City explains odd shape of Queens Road taxing districts; judge to decide in coming weeks whether to halt project for lawsuit
photo by: Mike Yoder
Whether the multimillion-dollar reconstruction of Queens Road will be postponed so a lawsuit against the city can go forward is now in the hands of a judge.
At a hearing in Douglas County District Court on Monday, both sides laid out their case as to whether the controversial taxing districts, which go toward funding the $5.3 million road project, should be delayed so the lawsuit can be heard. In January, homeowner Kurt Schaake filed a lawsuit claiming that the taxing districts, under which property owners near Queens Road would pay most of the cost of the improvements, are out of line with state law.
Schaake’s attorney, Richard Hird, requested Monday that Judge Amy Hanley order a preliminary injunction until the lawsuit was resolved. Hanley said in order for her to do so, Hird must show that the case is likely to be successful or has a “substantial likelihood of prevailing on its merits.”
When Hanley asked Hird what would allow the case to prevail, he listed four major elements. He said that the city didn’t determine what special benefit accrued to properties within the districts; that the city improperly excluded properties; and that the properties within the districts were not benefited in equal relation to the financial burden imposed. He said the city’s districts were therefore arbitrary and capricious and out of line with state law.
“There is a general recognition that Queens Road needs to be improved, but the question is, is this the right way to do it?” Hird said.
The city is asking that Hanley deny the injunction request. Deputy City Attorney Randall Larkin told Hanley that Hird had not shown a substantial likelihood of succeeding in the case. He said the city was vested with wide discretion in determining the taxing districts and that it was Hird’s burden to show that the city had abused its discretion. Larkin also said properties benefit because the project will improve connectivity and travel for both motorists and pedestrians in the area.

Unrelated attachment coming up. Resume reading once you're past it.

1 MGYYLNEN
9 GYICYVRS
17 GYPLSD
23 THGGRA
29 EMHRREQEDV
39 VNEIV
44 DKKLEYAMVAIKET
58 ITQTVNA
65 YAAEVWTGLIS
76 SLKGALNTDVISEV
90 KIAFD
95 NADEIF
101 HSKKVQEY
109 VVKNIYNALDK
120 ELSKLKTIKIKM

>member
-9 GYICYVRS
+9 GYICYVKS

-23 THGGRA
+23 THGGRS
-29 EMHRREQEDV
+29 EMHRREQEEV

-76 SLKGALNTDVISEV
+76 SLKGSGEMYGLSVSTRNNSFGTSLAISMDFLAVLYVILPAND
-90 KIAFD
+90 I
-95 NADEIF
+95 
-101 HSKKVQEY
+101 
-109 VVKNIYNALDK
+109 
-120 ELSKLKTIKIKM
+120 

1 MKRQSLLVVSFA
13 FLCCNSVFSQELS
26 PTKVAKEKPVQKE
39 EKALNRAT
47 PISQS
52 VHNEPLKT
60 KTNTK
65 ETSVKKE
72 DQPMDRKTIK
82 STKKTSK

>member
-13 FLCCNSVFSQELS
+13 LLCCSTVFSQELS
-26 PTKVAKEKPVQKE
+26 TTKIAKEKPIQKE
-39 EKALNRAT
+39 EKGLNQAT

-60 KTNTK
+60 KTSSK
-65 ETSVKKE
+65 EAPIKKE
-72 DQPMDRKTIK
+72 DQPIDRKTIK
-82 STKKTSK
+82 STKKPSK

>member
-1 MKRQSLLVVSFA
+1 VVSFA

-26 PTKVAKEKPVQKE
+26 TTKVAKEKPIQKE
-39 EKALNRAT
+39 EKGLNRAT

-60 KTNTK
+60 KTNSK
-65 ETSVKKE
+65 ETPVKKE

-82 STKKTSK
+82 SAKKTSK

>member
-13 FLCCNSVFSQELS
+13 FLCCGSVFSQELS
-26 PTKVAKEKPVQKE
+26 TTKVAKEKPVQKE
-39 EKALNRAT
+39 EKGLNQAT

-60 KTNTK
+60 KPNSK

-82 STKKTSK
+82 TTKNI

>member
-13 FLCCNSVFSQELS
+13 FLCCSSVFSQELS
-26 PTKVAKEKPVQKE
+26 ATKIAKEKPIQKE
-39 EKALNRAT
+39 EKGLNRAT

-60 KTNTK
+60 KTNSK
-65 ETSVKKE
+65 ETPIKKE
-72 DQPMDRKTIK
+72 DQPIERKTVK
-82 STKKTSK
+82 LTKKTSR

One of the things Hird took issue with was the uneven shape of the district and the city excluding some properties because they have been part of previous benefit districts. Larkin said that the city used two criteria when determining whether to include a property: whether the property had access to Queens Road such that it would accrue a benefit and whether or not the property had already been in a taxing district for a street that was parallel to Queens Road. Larkin said those exclusions led to the district being narrower in some places.
“The mere fact that it’s oddly shaped, without any evidence of fraud, isn’t enough evidence that the district is illegal,” Larkin said.
Two benefit districts will fund the $5.3 million Queens Road project: one that funds the $4.85 million reconstruction of Queens Road itself, from Sixth Street to Eisenhower Drive; and another that funds $450,000 of improvements to the intersection at Sixth Street and Queens Road, including the addition of a traffic signal. The city is going to pay about $640,000 toward the project, or about 12 percent of the total cost of the road and intersection.
Hanley said that because both sides had brought up some additional issues, she wanted them to submit additional filings to the court. She said once those briefs were filed, she would make a decision. The city had previously agreed to voluntarily delay the finalization of the benefit districts until the injunction hearing and agreed to continue the voluntary temporary restraining order until Hanley reaches a decision in coming weeks.
• Jan. 22, 2019 — Lawsuit filed against city of Lawrence over Queens Road taxing districts